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New taskforce to 'challenge' weak STP proposals

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  • Joint NHS taskforce set up to challenge weak STP workforce plans
  • NHS Improvement nursing director says staffing is the “weakest” element of the STPs
  • Ruth May warns of divergence between operational plans and STP forecasts

A new taskforce will challenge weak workforce proposals in sustainability and transformation plans, NHS Improvement has told LGC’s sister title Health Service Journal.



Ruth May, NHS Improvement’s director of nursing, said she was worried about what she called a “divergence” away from trusts’ operational plans, and forecasts of large reductions in nursing staff in some STPs.



The taskforce started its work last month

She said workforce plans were the “weakest” parts of the STP process adding the plans had a long way to go to demonstrate they would have sufficient staff to maintain patient care.

NHS Improvement has said a taskforce, made up of senior nursing figures from arm’s length bodies including NHS Improvement and NHS England, has been set up to examine, and where necessary challenge, STPs’ workforce plans.

The group started its work last month. It is unclear which STPs are being looked at and whether the team has achieved any changes to the plans.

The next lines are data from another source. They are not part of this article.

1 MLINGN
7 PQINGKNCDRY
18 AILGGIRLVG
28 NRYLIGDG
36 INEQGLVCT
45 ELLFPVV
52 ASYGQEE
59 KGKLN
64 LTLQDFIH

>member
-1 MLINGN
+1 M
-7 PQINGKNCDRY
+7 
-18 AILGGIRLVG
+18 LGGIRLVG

Unpublished STP proposals revealed by HSJ earlier this month show NHS organisations are planning to employ thousands fewer nurses and other staff in the next few years.

Ms May said: “I think we have seen there is a divergence between what is in the operational plans and what is in the STPs, and the workforce elements of the STPs are in my opinion the weakest parts.

“There is a risk that we could see some systems making the same mistakes as the [long term financial model] and making the money add up, and not concentrating on what workforce they need.

“Workforce is part of the solutions to this but workforce working differently, taking down the barriers and working in new models of care. We will still need to make sure we have sufficient registered nurses and a multi-professional workforce that is safe for patient care and STPs have a long way to go before they can demonstrate that.”

Mark Radford, director of nursing improvement at NHS Improvement, said the taskforce would provide “appropriate challenge”. He added: “We are rightly going back to the system to ask why the operational plans are doing one thing and the STPs are another.

“Some of the plans are in really good shape and provide some real opportunity to get the system right for patients and clients and they should be applauded and given support to be able to make some of these changes. Where the weaker ones are unclear we need to go in there to provide a bit of advice, guidance and challenge as appropriate.”

The taskforce was looking “at the broad church of all the plans recognising those that have got some really sound and credible plans for development and those that need more work”, he said.

Ms May added that she was worried about the effect of Brexit on the NHS workforce, after new figures showed the number of staff from the EU registered with the Nursing Midwifery Council had dropped since last year’s referendum.

She said: “Brexit is genuinely worrying. We are starting to see Brexit bite.”


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